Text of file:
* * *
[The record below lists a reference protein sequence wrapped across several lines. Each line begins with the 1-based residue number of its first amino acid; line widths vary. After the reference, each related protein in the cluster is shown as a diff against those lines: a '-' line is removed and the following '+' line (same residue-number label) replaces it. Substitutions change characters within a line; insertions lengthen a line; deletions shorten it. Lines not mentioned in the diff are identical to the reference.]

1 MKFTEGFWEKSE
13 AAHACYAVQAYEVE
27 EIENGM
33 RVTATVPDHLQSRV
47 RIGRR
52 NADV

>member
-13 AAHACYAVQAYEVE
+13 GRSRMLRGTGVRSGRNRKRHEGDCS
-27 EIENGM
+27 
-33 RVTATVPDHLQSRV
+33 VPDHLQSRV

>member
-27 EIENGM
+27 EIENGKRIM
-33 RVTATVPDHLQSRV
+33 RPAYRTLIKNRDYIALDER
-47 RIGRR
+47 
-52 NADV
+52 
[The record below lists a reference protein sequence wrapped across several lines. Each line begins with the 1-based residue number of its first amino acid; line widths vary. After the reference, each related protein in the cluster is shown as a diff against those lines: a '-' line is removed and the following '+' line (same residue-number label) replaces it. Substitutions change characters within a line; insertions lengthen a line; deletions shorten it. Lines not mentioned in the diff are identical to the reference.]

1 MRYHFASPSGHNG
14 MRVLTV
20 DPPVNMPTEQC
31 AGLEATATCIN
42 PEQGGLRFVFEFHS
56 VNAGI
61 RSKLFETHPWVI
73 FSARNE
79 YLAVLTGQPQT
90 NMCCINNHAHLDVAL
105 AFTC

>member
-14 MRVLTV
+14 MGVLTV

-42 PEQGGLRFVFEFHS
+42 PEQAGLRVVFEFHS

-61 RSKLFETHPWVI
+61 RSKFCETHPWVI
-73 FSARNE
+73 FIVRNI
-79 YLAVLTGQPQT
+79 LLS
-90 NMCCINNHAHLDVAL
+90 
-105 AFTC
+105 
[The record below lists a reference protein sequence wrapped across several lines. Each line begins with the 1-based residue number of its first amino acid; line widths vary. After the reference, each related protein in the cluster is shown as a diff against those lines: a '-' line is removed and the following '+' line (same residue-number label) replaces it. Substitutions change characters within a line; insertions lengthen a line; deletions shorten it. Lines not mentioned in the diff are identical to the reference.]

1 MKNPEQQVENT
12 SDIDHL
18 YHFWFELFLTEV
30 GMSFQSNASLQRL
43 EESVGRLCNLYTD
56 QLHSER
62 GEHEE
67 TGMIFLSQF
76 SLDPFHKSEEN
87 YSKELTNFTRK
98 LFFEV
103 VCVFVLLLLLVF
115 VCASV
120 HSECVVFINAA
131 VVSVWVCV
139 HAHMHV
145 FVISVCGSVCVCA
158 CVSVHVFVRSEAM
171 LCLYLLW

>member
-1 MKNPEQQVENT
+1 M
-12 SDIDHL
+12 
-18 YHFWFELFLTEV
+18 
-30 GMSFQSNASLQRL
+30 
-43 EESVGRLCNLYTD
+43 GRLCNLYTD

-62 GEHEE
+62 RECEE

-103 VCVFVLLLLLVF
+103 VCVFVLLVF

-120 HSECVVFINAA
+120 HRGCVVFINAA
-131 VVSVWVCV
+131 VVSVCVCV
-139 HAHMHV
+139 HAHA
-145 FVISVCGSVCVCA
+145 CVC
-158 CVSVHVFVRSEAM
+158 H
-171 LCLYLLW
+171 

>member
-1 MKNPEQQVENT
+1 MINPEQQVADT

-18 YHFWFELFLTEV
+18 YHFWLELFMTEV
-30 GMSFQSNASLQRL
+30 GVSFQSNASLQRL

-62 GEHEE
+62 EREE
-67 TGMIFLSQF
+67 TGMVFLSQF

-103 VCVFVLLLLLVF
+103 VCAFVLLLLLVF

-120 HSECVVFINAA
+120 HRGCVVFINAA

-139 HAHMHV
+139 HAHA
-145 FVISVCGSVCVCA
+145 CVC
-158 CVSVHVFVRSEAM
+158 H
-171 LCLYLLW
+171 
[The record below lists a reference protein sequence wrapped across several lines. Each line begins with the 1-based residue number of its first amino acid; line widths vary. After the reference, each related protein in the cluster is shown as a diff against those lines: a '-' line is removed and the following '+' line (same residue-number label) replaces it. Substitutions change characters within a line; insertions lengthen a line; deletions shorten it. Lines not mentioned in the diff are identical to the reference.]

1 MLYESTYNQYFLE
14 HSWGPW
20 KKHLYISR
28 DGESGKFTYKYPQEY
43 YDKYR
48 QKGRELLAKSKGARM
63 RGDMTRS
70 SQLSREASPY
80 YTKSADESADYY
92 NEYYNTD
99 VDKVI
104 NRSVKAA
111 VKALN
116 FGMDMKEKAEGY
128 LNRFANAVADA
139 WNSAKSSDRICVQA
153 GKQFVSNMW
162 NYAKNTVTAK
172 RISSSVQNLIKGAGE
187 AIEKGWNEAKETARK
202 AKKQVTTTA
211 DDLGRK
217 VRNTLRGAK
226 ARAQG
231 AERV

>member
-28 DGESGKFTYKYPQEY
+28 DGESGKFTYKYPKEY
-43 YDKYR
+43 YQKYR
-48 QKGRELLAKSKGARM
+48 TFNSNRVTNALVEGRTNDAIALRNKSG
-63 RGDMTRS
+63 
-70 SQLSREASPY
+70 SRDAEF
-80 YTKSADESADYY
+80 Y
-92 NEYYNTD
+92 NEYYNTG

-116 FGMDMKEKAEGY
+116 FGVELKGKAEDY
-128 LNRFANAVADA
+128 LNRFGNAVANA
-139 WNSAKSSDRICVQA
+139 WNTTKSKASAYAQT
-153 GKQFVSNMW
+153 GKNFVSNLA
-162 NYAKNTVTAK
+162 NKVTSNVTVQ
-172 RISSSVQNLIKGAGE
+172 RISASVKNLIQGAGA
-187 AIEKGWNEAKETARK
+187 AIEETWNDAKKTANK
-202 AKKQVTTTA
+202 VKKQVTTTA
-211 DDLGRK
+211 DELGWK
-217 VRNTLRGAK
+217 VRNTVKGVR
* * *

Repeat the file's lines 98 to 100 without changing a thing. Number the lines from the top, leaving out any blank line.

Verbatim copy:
>member
-1 MKNPEQQVENT
+1 MINPEQQVADT